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Stable allocations: from theory to practice

This year’s Nobel prize in economics has been awarded to two game theorists, Lloyd Shapley (89) and Alvin Roth (60) for their work on a central economic problem: how to match different agents as well as possible. We dig deep into their work

business Updated: Oct 16, 2012 22:09 IST
Gaurav Choudhury

What is game theory?
Game theory is a branch of mathematical economics first theorised by Jon Von Neumann in the 1930s. It involves the principles of probability in a multi-player world where each player (agent, firm, etc) attaches a certain probability to the other players’ behaviour to an action he himself undertakes.

Which are the areas of application of game theory?
Game theory is applied in several areas of current research including space sciences, engineering, stock markets, auctions, multi-firm bids in corporate mergers and acquisitions, and even in geo-political diplomatic strategies of war and peace.

How does it work?
Game theory has several branches: Cooperative Games, Non-Cooperative Games, Strategic Games, etc. Its work can be best explained in the context of auctions. An auction is a non-cooperative game involving several players. Each player assumes that other players would react in a certain way for every action of his. A game of chess explains this more clearly. A chess player bases his moves assuming that his opponent would respond in a particular way and vice-versa. The strategies and tactics are based on these assumptions. In mathematics, these are called as “mixed probabilities” where the assumptions are based on an incomplete information of opponents.

Are there any specific examples that can be cited that has used game theoretic tools as mainstream corporate strategy?
Yes, there are. The acquisition of a European steel maker by an Indian company in 2007 reflects the principles of a non-cooperative game theoretic strategy. After the bids were submitted, both the Indian company and its rival, a South American firm, were asked to participate in an auction to win the rights of ownership of the target company. As the auction began and reached the ninth round, the Indian company announced the tactic saying that it would bid five pence more than whatever the South American rival bids. The strategy was based on the probability that South American company would not bid beyond the certain point as the Indian company’s bid would anyway be higher by five pence than its rival’s. This move was based on the assumption that the probability of the rival continuing to bid beyond a certain level would be negligible. It turned out as planned. The probabilities were based on the financial muscle and other issues of the rival company, which the Indian firm had factored into the auction process.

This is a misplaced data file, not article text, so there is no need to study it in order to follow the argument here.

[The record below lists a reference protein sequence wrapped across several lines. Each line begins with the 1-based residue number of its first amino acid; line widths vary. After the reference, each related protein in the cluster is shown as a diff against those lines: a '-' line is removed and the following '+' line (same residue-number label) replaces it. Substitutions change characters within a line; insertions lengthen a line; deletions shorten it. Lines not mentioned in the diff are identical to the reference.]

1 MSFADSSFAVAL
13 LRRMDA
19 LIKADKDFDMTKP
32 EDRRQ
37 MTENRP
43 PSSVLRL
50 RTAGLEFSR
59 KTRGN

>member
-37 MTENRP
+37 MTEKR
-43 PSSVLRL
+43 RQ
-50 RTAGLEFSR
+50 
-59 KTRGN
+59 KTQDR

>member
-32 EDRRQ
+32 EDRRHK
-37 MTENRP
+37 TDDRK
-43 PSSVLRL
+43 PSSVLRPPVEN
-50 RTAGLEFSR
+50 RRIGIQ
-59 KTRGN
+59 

What are the specific areas of work of this year’s Nobel prize winners?
According to the Royal Swedish Academy of Sciences, Roth and Shapely have been awarded for their work that addresses key questions of day-to-day life. For example, students have to be matched with schools, and donors of human organs with patients in need of a transplant. How can such matching be accomplished as efficiently as possible? What methods are beneficial to what groups? In 1962, Shapley along with late David Gale in a paper titled “College Admissions and the Stability of Marriage,” explained how individuals could be paired together in “stable” matches that would last. Shapley used so-called cooperative game theory to study and compare different matching methods. Roth recognised that Shapley’s theoretical results could clarify the functioning of important markets in practice. The prize rewards two scholars who have answered these questions on a journey from abstract theory on stable allocations to practical design of market institutions.

What is Nash Equilibrium?
Nash equilibrium, named after John Nash, Nobel prize winner and whose life the Oscar winning flick ‘A Beautiful Mind’ was based, is the solution to `game’ where each player thinks about his best strategy irrespective of what others would be doing. John Nash used a situation called the “Prisoners Dilemma” to students of psychology explain the concept, where in a closed cell, a prisoner would rather seek to maximise his gains than to “cooperate”.